DON’T LET LOBBYISTS OVERRIDE YOUR INTERESTS.
If the Central Subway were truly a sound transportation project, than politicians, public officials and lobbyists wouldn’t be needed to twist the arms of the public and decision-makers. Instead, a multi-million dollar media campaign has pitched the Central Subway like snake oil and subprime derivatives, using Muni funds to lobby Muni’s own customers, governing bodies and officials.
CITIREPORT: “Lobbyists Turn Millions into Billions”:
“Money Follows Controversy
The top ten clients who promised payments for lobbying surfaces some of the most controversial issues at City Hall.
California Pacific Medical Center promised the most in payments for lobbying, at $750,985. Aecom, which is leading the Central Subway and other projects, ranked second at $360,000. Third was Millennium Partners, also at $360,000.”
NEW YORK TIMES: “Out Of Office, but Not Out of Things to Say”:
“His [former Mayor Willie Brown] law firm represents prominent clients, among them Aecom, an engineering firm involved in San Francisco’s central subway project, and the California Online Poker Association.”
EPOCH TIMES: “San Francisco Mayoral Debate gives Glimpse of Chinatown Politics”:
“CCDC [Chinatown Community Development Center} also gets a juicy subcontract related to the Central Subway project, including $30,000 a month to spend on ‘community outreach’.”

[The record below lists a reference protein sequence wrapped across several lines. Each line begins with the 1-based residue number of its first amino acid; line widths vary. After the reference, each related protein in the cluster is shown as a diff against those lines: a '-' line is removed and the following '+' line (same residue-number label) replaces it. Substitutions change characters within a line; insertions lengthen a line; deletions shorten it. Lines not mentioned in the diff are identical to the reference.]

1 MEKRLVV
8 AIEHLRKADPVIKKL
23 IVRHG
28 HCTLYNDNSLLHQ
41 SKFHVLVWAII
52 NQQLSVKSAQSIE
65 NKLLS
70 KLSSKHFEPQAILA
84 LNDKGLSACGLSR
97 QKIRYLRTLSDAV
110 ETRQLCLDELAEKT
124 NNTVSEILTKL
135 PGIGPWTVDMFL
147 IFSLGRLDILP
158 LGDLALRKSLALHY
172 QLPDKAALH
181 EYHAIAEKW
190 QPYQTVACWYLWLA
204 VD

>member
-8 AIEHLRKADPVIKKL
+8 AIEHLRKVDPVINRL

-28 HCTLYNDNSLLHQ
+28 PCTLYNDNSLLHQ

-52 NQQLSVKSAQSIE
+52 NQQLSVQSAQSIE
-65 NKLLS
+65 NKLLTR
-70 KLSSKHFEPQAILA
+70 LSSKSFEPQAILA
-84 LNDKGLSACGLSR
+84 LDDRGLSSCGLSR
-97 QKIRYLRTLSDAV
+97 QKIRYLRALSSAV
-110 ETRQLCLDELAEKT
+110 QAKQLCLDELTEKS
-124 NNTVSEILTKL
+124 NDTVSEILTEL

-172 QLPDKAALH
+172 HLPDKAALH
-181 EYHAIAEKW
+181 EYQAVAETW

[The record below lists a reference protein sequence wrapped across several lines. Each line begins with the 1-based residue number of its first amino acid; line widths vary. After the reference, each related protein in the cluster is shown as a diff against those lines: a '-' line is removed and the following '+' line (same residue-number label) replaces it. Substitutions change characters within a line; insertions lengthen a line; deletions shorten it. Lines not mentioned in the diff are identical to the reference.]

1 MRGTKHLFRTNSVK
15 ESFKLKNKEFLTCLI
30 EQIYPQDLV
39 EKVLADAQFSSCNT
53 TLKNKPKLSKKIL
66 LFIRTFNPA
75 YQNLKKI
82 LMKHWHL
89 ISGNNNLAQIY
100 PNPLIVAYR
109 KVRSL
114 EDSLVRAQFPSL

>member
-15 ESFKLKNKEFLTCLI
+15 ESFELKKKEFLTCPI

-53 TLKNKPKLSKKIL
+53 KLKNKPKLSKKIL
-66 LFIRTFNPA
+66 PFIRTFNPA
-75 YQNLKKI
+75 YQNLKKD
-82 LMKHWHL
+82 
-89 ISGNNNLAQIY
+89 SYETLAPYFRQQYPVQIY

WALL STREET JOURNAL: “The Billion-Dollar-A-Mile Subway Makes Perfect Sense”:
NOTE: Even while the Federal Transit Administration (FTA) is evaluating the Central Subway project, the FTA Administrator defended the project in the Wall Street Journal—responding to an Editorial that blasted the Subway Boondoggle. The conflict of interest is worsened by transit data that shows the Central Subway decreasing transit service levels and travel times for tens of thousands of riders.
Instead of Muni service cutbacks, fare/ fee increases and crumbling infrastructure, imagine how the Central Subway’s hundreds of millions of dollars in existing state/ local funds could revitalize the citywide Muni System. Political leaders do pay heed to well-reasoned arguments of their constituents.
Join with SaveMuni.com in lobbying Washington and Sacramento.
And if the blue sky mining company won’t come to our rescue
And if the sugar refining company won’t save us
Who’s gonna save us?